In two decisions rendered by the Supreme Court of Canada (SCC) in 2010, the SCC ruled that an unregistered and unperfected Personal Property Security Act (PPSA) security interest has priority over a subsequent valid Bank Act security interest. These decisions undermined the utility of the Bank Act security provisions. The proposed amendments to the Bank Act add an express priority rule which would subordinate a prior unperfected PPSA security interest to a subsequent valid Bank Act security interest unless, at the time the applicable bank acquired its Bank Act security interest, it had knowledge of such unperfected PPSA security interest.

New Restriction on Investments in Foreign Entities

Bill S-5 adds a new restriction on investments in foreign entities by providing that larger banks, bank holding companies, associations incorporated or formed under the Cooperative Credit Associations Act, companies governed by the Insurance Companies Act and companies governed by the Trust and Loan Companies Act will not be authorized, without the prior written approval of the Minister of Finance, to acquire control of an entity incorporated or formed, and regulated, otherwise than by or under Canadian federal or provincial laws and that is primarily engaged outside Canada in a business that, if carried on in Canada, would be the business of banking, the business of a co-operative credit society, the business of insurance, the business of providing fiduciary services or the business of dealing in securities if the size of the transaction (taken together with other security acquisitions completed within the prior 12 months) exceeds 10% of the institution's assets. Note that once the threshold is passed, the Ministerial approval requirement will apply to all such transactions – even very small ones – until enough transactions become stale-dated for the purposes of the rolling 12-month test period such that the threshold is no longer crossed. In practice, there should not be challenges in obtaining the necessary approval (other than for transformational acquisitions, which will very much be considered on a case-by-case basis), but the time to receive the approval will increase by perhaps a month from the current timing. When considering whether to grant the approval, the Minister will be allowed to take into account all matters that he or she considers relevant in the circumstances, including the stability and the best interests of the financial system in Canada.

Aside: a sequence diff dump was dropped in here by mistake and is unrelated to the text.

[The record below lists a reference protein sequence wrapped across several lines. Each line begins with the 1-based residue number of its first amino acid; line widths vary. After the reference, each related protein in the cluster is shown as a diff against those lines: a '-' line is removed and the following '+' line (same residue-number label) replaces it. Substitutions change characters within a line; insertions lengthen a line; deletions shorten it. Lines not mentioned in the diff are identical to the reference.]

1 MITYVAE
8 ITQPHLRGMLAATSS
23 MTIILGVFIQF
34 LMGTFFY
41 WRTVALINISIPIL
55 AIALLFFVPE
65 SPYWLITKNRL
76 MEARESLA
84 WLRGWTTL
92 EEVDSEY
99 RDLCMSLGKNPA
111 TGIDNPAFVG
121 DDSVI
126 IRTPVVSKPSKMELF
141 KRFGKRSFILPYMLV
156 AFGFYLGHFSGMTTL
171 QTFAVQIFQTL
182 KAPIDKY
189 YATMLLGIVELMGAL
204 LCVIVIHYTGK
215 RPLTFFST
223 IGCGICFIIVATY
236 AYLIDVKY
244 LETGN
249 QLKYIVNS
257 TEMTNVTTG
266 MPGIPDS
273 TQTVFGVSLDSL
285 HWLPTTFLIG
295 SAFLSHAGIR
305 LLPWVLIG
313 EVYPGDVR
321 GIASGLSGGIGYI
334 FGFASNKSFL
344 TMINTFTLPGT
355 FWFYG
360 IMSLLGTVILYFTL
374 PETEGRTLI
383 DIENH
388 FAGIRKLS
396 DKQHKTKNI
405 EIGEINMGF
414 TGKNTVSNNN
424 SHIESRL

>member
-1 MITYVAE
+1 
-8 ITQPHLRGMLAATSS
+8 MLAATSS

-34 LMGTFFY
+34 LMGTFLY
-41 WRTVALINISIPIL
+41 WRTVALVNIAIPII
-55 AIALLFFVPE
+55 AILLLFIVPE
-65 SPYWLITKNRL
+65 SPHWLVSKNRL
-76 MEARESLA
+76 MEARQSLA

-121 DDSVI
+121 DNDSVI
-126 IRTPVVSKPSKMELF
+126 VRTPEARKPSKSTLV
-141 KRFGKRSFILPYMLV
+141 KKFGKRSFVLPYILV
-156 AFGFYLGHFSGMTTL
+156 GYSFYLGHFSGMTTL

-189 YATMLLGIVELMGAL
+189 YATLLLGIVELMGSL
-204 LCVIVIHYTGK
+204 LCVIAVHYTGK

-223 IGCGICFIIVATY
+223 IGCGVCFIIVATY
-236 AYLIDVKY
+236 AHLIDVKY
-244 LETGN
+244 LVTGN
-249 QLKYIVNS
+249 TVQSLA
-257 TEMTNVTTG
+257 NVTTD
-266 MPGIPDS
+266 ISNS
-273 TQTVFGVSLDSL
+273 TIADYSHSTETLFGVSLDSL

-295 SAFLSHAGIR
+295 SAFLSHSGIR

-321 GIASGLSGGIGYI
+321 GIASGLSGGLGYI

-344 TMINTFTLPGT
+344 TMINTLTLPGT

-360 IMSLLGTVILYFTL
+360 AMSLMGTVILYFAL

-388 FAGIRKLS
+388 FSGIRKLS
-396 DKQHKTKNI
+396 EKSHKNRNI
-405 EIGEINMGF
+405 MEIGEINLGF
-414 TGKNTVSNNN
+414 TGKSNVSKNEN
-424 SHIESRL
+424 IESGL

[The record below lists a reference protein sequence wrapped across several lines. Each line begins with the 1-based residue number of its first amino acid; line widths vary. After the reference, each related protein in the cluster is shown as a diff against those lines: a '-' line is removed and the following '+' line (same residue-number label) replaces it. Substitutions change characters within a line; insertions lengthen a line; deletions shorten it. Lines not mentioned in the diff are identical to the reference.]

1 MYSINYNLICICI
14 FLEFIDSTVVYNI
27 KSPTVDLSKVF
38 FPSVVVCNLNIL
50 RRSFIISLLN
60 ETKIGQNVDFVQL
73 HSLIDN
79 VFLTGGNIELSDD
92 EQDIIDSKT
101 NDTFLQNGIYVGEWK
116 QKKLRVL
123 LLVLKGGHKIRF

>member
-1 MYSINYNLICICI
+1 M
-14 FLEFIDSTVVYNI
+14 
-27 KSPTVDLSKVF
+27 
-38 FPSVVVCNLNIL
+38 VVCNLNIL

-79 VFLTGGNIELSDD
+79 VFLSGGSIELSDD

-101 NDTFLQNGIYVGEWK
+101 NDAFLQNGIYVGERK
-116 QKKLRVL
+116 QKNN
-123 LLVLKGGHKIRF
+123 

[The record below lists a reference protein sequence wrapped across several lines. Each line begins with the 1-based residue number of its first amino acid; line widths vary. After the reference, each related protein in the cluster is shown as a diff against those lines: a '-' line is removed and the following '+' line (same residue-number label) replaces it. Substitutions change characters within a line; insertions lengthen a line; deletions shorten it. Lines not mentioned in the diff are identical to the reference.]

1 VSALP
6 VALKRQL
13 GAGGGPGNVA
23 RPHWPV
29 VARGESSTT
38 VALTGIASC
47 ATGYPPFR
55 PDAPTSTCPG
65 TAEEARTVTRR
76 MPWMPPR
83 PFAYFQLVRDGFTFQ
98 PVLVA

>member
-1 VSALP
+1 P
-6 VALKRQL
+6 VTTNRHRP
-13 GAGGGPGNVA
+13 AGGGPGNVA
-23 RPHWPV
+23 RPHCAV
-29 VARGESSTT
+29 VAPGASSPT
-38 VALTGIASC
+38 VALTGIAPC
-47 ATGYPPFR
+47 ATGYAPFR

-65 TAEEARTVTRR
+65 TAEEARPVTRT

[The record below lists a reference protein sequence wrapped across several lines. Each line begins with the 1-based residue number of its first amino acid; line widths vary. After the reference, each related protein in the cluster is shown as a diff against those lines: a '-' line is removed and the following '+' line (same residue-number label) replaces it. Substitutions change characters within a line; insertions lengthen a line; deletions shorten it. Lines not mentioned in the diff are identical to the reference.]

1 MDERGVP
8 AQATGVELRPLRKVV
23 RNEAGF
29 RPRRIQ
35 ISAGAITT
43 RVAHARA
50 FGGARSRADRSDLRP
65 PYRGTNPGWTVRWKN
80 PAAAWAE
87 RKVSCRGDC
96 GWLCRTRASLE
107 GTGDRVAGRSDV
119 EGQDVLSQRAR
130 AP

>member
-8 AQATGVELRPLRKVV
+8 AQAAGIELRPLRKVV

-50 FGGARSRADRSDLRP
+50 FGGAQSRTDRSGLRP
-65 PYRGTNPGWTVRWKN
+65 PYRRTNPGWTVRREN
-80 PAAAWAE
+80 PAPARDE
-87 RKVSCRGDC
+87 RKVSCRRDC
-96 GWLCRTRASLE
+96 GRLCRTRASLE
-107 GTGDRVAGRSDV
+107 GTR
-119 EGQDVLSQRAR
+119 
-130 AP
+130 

Loss of Exemption for Foreign Banks or Entities Associated with Foreign Banks that are Subsidiaries of a Federal Financial Institution

Bill S-5 eliminates the blanket exemption from the Bank Act's gating rules for the Canadian investments and activities of foreign banks that are subsidiaries of a federal financial institution. In practice, this means that the non-Canadian banking subsidiaries of Canadian federal financial institutions will need to be very careful about how they interact with their Canadian customers in order to avoid being seen to carry on business in Canada, which will now be illegal. This can be expected to inconvenience Canadians who have banking relationships with, for example, US subsidiaries of Canadian banks. It is difficult to understand why such a change is included in the legislation.

Change to Accounting Principles

Bill S-5 provides the Superintendent of Financial Institutions with a discretionary power to specify the amount to use or the calculation or valuation to perform with respect to the financial statements of banks, bank holding companies, associations incorporated or formed under the Cooperative Credit Associations Act, companies governed by the Insurance Companies Act and companies governed by the Trust and Loan Companies Act when, as a result of a change to the applicable accounting principles, the Superintendent considers that any amount, calculation or valuation under the applicable legislation is not appropriate. In such a case, a notice of the specification shall be published in the Canada Gazette within 60 days after the day on which the specification takes effect. Such specification will cease to have effect on the day indicated in the notice, which may be no later than five years after the day on which the specification is made.

Once passed into law, most provisions of Bill S-5 will come into force on the day(s) fixed by order of the governor-in-council but the provisions dealing with federal co-operative banks will come into effect at the same time as other legislative provisions that were included in earlier legislation that has not yet been proclaimed into force. The deadline for the completion of the review of the financial institutions statutes has been fixed as April 20, 2012. Once Bill S-5 is passed, further changes will likely be made to the regulations as the bill adds more regulatory flexibility. We will have to wait until then to assess the full impact of Bill S-5.

The content of this article is intended to provide a general guide to the subject matter. Specialist advice should be sought about your specific circumstances.